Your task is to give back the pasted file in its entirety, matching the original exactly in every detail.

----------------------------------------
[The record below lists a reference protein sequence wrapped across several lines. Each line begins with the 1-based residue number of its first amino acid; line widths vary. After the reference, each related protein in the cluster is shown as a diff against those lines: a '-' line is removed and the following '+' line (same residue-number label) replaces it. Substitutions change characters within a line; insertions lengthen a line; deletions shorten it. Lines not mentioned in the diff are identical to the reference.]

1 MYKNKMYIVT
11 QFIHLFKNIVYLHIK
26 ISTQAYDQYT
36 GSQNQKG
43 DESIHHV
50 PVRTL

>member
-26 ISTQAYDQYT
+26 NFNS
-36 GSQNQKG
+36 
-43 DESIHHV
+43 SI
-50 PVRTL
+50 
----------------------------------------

[The record below lists a reference protein sequence wrapped across several lines. Each line begins with the 1-based residue number of its first amino acid; line widths vary. After the reference, each related protein in the cluster is shown as a diff against those lines: a '-' line is removed and the following '+' line (same residue-number label) replaces it. Substitutions change characters within a line; insertions lengthen a line; deletions shorten it. Lines not mentioned in the diff are identical to the reference.]

1 MYKNKMYIVT
11 QFIHLFKNIVYLHIK
26 ISTQAYDQYT
36 GSQNQKG
43 DESIHHV
50 PVRTL

>member
-26 ISTQAYDQYT
+26 NFNS
-36 GSQNQKG
+36 
-43 DESIHHV
+43 SI
-50 PVRTL
+50 